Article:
Drilling is difficult. Normally I am the first person to recommend a forstner bit in most situations for stick building, but if you try to use one on plastic you will have a hard time… A hole saw should be better. In either case, working with a thin sheet like .093 inches requires a lot of patience and care. Make sure you have a good working area, don’t just put it up against any surface and have at it with the Drill, because if you don’t have a drill press you could crack your sheet.


#9

Thanks for the response, looks like I might be going to the hardware store soon, all I have access to right now is a hand drill with a spade bit, a jig saw, and one of those hand held circular saws whose name I cant actually think of. = (


#10

Thanks for the answer.

Yeah, I’m going for about A4 size (8.3" by 11.7"), and I’ll have as much wooden support as I can fit underneath (blocks glued in the corners).

I’m also contemplating getting the 8mm polycarbonate (I get it for the same price as the 6mm) and make the holes for the buttons larger in that and just clip them to the top acryl layer. The thing is, if I bottom-mount the joystick on the 8mm polycarbonate, I’ll shave off a full centimeter from the shaft. Is that too much?

As for Zalarin:

I haven’t tried this, but the guy I’m getting the polycarbonate from told me that there wasn’t any problems drilling in it, as long as you’re using a fixed drill for drilling metal. Meaning, you’ll need a real workshop to do it.


#11

Ugh, so much for what I read about Lexan being easy to work with. I guess I’ll just put a sticker or something on top of my stick >.<


#12

That’s the good way to do it, if you have a free area in the middle, say between your joystick and buttons, a support beam will be great. It’s not necessary but a stick just doesn’t feel high quality when you can feel a flex in that panel.

The ideal TOTAL thickness for both sheets is 8 mm. I would not consider getting the 8mm thick polycarbonate because I like to have the shaft height above the playing surface to be 24mm.

As for what you said about making the holes larger in the bottom sheet- that’s what we do with the panels we sell on my website also. Not because screw-ins won’t fit in a quarter inch thick panel, but because snap fit’s won’t lock into place on those. Your screw-ins would fit either way- for sure! All of the screw-fit buttons fit in panels up to 12mm thick. Seimitsu in particular has a bit of a longer threaded area on them, the OBSN are the shortest and still would fit that panel.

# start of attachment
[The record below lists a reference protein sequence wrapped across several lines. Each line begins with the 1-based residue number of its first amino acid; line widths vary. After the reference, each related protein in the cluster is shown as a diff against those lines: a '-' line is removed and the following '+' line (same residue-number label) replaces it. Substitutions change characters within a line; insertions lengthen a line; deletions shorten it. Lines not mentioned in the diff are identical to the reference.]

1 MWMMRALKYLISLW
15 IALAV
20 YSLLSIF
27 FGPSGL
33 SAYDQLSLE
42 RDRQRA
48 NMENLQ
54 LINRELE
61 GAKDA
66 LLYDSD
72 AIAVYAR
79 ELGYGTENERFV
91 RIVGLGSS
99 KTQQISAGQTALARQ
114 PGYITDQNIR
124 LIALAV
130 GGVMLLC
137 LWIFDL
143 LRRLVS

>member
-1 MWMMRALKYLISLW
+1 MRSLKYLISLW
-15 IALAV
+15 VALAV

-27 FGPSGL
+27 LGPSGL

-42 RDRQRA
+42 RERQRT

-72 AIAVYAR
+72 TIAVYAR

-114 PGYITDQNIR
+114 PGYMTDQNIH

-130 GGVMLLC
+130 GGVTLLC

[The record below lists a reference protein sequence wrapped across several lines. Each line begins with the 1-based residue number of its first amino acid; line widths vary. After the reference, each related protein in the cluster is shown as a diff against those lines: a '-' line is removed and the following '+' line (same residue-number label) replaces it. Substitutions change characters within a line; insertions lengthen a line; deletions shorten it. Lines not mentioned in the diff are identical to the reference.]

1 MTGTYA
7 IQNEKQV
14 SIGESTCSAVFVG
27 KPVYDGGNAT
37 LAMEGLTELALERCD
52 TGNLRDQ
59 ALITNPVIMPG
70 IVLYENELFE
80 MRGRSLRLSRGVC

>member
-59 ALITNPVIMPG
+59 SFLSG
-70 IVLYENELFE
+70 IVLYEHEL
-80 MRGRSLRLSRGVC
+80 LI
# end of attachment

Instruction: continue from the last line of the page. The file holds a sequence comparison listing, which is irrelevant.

You can still manage, but working with a jigsaw I can’t imagine you are going to get straight lines. I would prefer scoring it to that. Also, if you are just cutting a basic rectangle, Lowes will cut it to size for you when you are buying it… this way you just have to drill.


#13

Well I already bought the Lexan a few weeks ago, just haven’t gotten around to doing anything with it. Would I still be able to go to homedepot where I got it and have them cut it?


#14

Home Depot wouldn’t cut it anyway. They used to, but stopped offering that a few years ago at my local places.


#15

Well damn, Lowes doesn’t even carry the stuff, yet they cut it? How strange. I’m half tempted at this point to just play with just a box painted black, but I already bought some Lexan after having read its just as easy to work with as wood = /

Thanks for your help. I guess I’ll try working the Lexan with what I have, don’t know how well it will turn out though.


#16

Cutting holes in acrylic with a spade bit was a PITA for me with a hand drill. The vibrations cause the center hole to become non-circular which produced a non circular hole. If you don’t have a drill press like me, use a variable speed drill and cut slowly. Score the hole on BOTH sides of the material. I wouldn’t even let the drill cut all the way through, try to pop out the hole after it’s scored on both sides. If it doesn’t pop out easily, drill it a little more and try again. Afterwards, sand/dremel it to a smooth even circle using your control panel as a guide and to ensure that they match up correctly.


#17

Really? Well, that’s nice, I always thought the Sanwa screw-ins only could handle about 8mm.

I’m really torn about 6mm vs. 8mm though, I mean, it’s just 2mm less of the shaft, and with 8mm, it will be solid as all hell. Ah well, I’ll think about it some more.

BTW, why isn’t the links to the individual pages on your site working?